• Difficulty coordinating strategies and movements with different players. 

B. Limited Teamwork Skills

  • Struggling to work seamlessly with partners.



A. Resistance to Feedback

  • Not adapting to good coaching advice from more experienced players, and persisting with ineffective techniques.

B.Inability to Learn Quickly

  • Slow to incorporate new strategies or correct mistakes.


If you exhibited some of the above tendencies then chances are we have, or will tell you that you haven’t made the cut for your desired group. Have no fear, it’s not the end of the line. You have two choices in front of you. A - Be angry, blame the system, and take your business elsewhere. OR… B - Use the experience to inspire development. We don't want this to be the end of the road for your development, rather we want to help you begin that journey to the higher levels of pickleball.


How to Get Into Advanced Play Groups


Drill. The best players you've ever heard of don’t often play pickleball because they know the sad little secret — that playing games of pickleball is a terribly inefficient way of getting back at Pickleball. It’s fun, no doubt, but if you really want to improve then purposeful practice is the name of the game. Believe it or not, drilling partners are out there and if you simply ask, you’ll soon find a player who is willing to put in a few hours a week dinking crosscourt, working on resets, or simply playing skinny singles. If all else fails, ask one of the coaches and we will help pair you with a like-minded player.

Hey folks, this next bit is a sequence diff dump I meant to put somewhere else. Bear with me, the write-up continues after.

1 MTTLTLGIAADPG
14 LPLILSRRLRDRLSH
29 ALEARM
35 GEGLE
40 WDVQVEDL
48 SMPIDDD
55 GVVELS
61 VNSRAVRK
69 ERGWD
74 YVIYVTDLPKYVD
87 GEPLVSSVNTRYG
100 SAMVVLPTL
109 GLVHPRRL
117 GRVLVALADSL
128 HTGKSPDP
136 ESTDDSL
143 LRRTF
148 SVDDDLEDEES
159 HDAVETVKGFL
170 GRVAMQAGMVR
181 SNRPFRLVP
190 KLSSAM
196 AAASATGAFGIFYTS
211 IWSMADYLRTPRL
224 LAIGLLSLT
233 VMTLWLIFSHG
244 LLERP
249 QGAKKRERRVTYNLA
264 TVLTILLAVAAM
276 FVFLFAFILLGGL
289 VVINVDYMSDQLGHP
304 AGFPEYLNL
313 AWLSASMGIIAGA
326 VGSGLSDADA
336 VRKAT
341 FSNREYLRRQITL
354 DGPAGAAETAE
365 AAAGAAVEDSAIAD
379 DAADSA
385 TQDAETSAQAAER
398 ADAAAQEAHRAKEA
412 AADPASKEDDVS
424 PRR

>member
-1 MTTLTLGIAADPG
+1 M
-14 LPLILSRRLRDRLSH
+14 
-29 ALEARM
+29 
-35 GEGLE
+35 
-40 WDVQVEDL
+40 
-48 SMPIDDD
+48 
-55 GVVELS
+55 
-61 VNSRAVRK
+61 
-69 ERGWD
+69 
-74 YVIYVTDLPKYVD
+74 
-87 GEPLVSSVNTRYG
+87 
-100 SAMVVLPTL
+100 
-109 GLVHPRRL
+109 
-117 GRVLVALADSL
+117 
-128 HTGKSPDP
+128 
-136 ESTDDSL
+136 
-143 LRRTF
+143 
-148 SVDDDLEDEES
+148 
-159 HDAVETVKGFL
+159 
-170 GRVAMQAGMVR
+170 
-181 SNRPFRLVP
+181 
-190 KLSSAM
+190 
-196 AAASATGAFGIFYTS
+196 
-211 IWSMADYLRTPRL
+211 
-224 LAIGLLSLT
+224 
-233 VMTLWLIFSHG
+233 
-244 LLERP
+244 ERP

Get fit to play pickleball, don’t play pickleball to get fit. Pickleball is a great way to get off your chair and get active, but as you advance to the higher levels of the game, you will face younger, stronger, and quicker athletes. If mobility is an issue for you then it’s time to knuckle down and condition your body to perform. 4.5 today looks A LOT like 5.0 pre-covid! The physical demands are greater and if you can’t hang in a cross court dink rally for more than 3 dinks before you pull the trigger then chances are you aren’t moving well enough to stay composed over the ball. Ask a more experienced player or a coach to tell you if speed or flexibility is the main issue, then get to work!